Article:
Trump, A ‘Normal’ President in Afghanistan

 Finally there is a way in which Donald Trump is acting as a ‘normal’ president. On August 21 he announced his decision to increase the number of US troops in Afghanistan by at least 4000. In so doing, Trump is following in the footsteps of Barack Obama who also acceded to the generals’ demands for more troops in as yet unsuccessful attempt to secure victory. Trump’s increase is, for now, smaller than Obama’s, who doubled the number of troops in Afghanistan in 2009, his first year in office, to 100,000. Obama during his 2008 campaign for the presidency repeatedly called Afghanistan a “good war” as opposed to the “dumb war” in Iraq, making it hard for him to withdraw or to challenge his generals’ recommendations for a surge in Afghanistan.

Trump, unlike Obama, campaigned in opposition to continuing the Afghan war. Already in 2012, during an election in which both Obama and his Republican opponent Mitt Romney pledged to continue the war through to victory, Trump tweeted, “Why are we continuing to train these Afghanis who then shoot our soldiers in the back? Afghanistan is a complete waste. Time to come home!” In 2013 he tweeted “Do not allow our very stupid leaders to sign a deal that keeps us in Afghanistan through 2024-with all costs by U.S.A. MAKE AMERICA GREAT!”

Trump’s stated opposition to war paid off in the election, in part because journalists rarely challenged his false claim that he had opposed the Iraq war from the start. Journalists also gave little attention to Trump’s later statements on Afghanistan, such as when he said during a debate with his Republican primary opponents in March 2016, “you have to stay in Afghanistan for a while, because of the fact that you're right next to Pakistan, which has nuclear weapons, and we have to protect that. Nuclear weapons change the game.”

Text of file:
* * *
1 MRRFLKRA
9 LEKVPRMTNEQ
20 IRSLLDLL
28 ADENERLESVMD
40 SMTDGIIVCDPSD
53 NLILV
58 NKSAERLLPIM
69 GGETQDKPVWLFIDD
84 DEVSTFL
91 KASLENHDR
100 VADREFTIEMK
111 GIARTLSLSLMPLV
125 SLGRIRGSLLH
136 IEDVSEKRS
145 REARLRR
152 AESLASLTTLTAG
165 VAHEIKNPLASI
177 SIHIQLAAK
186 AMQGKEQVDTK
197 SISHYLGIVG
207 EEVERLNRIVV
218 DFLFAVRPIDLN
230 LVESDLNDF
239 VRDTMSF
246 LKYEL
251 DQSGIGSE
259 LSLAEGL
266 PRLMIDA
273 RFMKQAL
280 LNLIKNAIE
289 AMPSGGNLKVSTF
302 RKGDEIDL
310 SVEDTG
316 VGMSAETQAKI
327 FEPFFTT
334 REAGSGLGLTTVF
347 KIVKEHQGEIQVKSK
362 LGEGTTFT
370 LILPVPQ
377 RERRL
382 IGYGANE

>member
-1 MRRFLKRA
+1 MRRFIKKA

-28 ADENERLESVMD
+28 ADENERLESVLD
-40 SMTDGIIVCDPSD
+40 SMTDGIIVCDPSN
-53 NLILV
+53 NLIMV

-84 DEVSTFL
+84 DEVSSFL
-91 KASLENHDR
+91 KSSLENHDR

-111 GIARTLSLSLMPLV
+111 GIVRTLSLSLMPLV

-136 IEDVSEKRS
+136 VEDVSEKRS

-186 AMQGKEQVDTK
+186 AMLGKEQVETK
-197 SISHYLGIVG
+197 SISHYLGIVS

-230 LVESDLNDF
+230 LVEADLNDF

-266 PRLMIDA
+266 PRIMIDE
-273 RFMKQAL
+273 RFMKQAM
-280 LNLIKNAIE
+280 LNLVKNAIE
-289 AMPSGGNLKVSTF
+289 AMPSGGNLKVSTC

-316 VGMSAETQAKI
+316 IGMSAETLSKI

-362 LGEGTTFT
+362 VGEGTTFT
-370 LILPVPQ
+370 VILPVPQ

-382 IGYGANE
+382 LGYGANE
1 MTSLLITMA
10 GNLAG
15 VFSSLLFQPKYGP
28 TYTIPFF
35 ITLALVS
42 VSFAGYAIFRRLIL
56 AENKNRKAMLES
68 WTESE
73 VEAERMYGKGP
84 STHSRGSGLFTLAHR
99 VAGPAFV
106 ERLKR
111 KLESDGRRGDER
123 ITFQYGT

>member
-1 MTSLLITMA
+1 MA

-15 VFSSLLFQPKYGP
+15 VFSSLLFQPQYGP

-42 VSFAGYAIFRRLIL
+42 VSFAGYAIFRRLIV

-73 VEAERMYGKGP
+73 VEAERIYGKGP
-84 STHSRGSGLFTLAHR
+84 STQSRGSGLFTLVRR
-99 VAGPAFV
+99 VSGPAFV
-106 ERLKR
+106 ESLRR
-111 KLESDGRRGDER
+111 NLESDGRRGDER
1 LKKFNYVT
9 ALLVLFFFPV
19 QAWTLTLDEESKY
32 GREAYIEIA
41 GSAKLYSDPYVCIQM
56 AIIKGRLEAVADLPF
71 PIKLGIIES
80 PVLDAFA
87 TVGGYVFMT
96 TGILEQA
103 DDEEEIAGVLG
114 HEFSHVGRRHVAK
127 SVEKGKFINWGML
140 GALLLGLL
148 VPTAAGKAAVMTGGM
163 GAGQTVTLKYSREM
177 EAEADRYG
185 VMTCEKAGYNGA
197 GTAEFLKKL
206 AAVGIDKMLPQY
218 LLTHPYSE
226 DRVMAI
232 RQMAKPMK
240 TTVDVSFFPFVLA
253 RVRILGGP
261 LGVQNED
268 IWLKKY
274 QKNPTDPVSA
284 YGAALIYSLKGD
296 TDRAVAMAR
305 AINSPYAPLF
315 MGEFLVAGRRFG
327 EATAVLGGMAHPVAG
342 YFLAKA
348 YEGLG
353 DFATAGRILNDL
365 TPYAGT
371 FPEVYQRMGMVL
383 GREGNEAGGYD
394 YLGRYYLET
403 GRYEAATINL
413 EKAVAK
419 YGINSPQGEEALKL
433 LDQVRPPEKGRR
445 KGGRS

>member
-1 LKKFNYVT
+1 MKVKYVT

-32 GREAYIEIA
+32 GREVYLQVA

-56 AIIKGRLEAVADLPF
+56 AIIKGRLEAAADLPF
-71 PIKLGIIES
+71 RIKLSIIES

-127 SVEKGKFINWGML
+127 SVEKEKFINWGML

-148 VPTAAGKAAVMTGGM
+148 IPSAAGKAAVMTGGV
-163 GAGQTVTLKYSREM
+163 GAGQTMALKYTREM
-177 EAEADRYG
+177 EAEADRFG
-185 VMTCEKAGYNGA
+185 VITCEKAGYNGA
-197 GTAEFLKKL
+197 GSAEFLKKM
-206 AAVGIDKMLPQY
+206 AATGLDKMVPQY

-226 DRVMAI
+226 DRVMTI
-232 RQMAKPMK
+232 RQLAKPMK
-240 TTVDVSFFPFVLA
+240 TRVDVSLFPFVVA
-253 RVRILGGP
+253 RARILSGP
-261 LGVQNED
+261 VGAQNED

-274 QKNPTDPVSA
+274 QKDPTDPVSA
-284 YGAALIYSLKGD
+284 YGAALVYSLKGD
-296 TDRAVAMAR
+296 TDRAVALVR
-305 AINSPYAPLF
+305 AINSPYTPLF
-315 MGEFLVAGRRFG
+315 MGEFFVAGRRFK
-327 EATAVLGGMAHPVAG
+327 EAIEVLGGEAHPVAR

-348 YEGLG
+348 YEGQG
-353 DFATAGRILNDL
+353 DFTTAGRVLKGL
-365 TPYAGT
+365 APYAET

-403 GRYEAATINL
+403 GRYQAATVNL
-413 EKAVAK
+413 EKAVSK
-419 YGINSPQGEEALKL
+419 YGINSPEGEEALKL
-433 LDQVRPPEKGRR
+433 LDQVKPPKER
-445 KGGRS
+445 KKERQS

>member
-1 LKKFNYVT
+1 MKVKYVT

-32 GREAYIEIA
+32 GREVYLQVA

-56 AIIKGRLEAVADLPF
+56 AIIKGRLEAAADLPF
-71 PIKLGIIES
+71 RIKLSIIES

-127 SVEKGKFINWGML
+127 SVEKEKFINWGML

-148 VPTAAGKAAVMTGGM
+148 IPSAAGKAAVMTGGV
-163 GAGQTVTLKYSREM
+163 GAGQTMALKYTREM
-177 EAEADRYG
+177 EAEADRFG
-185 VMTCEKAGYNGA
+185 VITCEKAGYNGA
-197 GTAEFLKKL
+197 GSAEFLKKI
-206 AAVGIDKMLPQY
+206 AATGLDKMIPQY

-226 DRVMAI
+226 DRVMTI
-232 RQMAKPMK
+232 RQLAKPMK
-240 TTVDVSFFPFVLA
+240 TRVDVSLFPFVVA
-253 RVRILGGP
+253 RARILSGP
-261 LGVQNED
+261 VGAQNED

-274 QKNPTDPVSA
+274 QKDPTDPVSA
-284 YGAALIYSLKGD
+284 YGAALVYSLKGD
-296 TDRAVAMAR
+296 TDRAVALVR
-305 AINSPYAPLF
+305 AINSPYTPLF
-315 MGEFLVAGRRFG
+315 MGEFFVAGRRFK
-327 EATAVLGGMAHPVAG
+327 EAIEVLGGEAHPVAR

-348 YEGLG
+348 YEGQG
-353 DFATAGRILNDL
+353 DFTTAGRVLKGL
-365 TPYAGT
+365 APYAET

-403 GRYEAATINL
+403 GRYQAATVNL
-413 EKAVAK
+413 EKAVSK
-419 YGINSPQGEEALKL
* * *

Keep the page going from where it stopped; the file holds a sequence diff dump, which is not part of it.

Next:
There was a clear relationship between a state’s level of casualties in Iraq and Afghanistan and its vote: the higher the rate of war deaths, the lower the vote for Hillary Clinton. Thus Trump had an electoral endorsement of his stated promise to withdraw from Afghanistan, just as Obama had for withdrawal from Iraq, and Lyndon Johnson had in 1964 for pulling out of Vietnam. In addition, Trump had a core of ‘white nationalist’ advisors, most notably Steve Bannon, who shared his isolationism and who had the capacity to mobilize a mass base for a decision to withdraw from Afghanistan. Trump, like Obama but unlike Lyndon Johnson with Vietnam, could have blamed the ‘loss’ of Afghanistan on the policy failures of his predecessor from the opposing party.